# Set of all Subsets of Natural Numbers

• PingPong
In summary: In the diagonal argument, we can only guarantee that the resulting sequence is not in the set we started with, but it is possible to construct infinite sequences that are not in the set of finite subsets (for example, an infinite sequence of all 1's). Therefore, the diagonal argument cannot prove the uncountability of the set of finite subsets of the natural numbers. In summary, the proof that the set of all subsets of the natural numbers is uncountable involves defining a bijective function and utilizing Cantor's diagonal process. However, this method cannot be applied to prove the uncountability of the set of finite subsets of the natural numbers.
PingPong

## Homework Statement

Prove that the set of all subsets of the natural numbers is uncountable.

## Homework Equations

All of the countability stuff - including Cantor's diagonal argument

## The Attempt at a Solution

I think I have this one figured out, but I was wondering if somebody would be willing to check it for me.

Suppose we have a subset of the natural numbers, A. Then I've defined a bijective function $$f:A\rightarrow \{s_k\}$$, where $$s_k=1$$ if $$k\in A$$ and 0 if $$k\notin A$$ (that is, convert A to a sequence of 0's and 1's, based on whether or not the kth natural number is in the subset A). Using Cantor's diagonal process (Theorem 2.14 in baby Rudin if anybody's interested), we can say that since the set of all sequences whose elements are 0's and 1's are uncountable, A is also uncountable.

That works. You knew that didn't you? If you want to test your understanding a little further, tell me why if we take all finite subsets of the naturals, that the Cantor diagonal argument doesn't show that that set is uncountable?

The map f: [0,1) -> P(N) given by
f(0.a1 a2 a3 a4 ...) = {a1, 10+a2, 20+a3, 30+a4, ...}
is one-to-one, so P(N) cannot be countable since [0,1) isn't countable.

Hi Dick and mathboy,

To (maybe) answer Dick's question, is it that, while using the diagonal argument, you may get an infinite sequence of 0's and 1's that isn't in the set of finite subsets?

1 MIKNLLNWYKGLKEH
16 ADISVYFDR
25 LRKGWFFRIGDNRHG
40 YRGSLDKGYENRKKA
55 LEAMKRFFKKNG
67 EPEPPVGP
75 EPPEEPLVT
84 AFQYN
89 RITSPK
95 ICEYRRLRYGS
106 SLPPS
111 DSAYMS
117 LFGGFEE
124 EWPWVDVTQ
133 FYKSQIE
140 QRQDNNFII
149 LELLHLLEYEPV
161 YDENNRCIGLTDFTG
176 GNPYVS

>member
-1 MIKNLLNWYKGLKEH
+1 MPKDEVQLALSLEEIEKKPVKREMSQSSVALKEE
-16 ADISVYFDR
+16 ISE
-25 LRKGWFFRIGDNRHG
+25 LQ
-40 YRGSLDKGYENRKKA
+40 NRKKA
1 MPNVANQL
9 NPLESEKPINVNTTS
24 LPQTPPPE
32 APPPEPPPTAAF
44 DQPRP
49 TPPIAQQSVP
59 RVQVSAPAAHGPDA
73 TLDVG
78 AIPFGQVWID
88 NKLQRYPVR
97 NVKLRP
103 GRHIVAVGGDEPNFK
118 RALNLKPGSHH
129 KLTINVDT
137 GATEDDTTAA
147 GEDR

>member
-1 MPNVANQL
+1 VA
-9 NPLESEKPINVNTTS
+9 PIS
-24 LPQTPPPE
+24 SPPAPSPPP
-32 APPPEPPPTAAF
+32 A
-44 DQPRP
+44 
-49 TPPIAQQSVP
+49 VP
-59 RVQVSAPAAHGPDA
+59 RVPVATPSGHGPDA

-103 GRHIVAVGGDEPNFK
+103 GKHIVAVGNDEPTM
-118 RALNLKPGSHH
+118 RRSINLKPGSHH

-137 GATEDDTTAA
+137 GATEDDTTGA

PingPong said:
Hi Dick and mathboy,

To (maybe) answer Dick's question, is it that, while using the diagonal argument, you may get an infinite sequence of 0's and 1's that isn't in the set of finite subsets?

Exactly.

## 1. What is the "Set of all Subsets of Natural Numbers"?

The "Set of all Subsets of Natural Numbers" is a mathematical concept that refers to the collection of all possible subsets that can be formed from a set of natural numbers. It includes all the individual elements of the set, as well as the empty set and the set itself.

## 2. How many subsets are there in the "Set of all Subsets of Natural Numbers"?

The number of subsets in the "Set of all Subsets of Natural Numbers" is infinite. This is because natural numbers are also infinite, and for every natural number, there is a corresponding subset that includes only that number.

## 3. What is the cardinality of the "Set of all Subsets of Natural Numbers"?

The cardinality, or size, of the "Set of all Subsets of Natural Numbers" is equal to 2 to the power of n, where n is the number of elements in the original set of natural numbers. For example, if the original set has 3 elements, the cardinality of the "Set of all Subsets of Natural Numbers" would be 2^3 = 8.

## 4. Is the "Set of all Subsets of Natural Numbers" countable or uncountable?

The "Set of all Subsets of Natural Numbers" is countable, as it can be put in a one-to-one correspondence with the set of natural numbers. This means that each subset can be assigned a unique natural number, making it countable.

## 5. What is the significance of the "Set of all Subsets of Natural Numbers" in mathematics?

The "Set of all Subsets of Natural Numbers" is significant in mathematics as it provides a foundation for understanding concepts such as power sets, combinatorics, and set theory. It also has applications in other areas of mathematics, such as in probability and graph theory.

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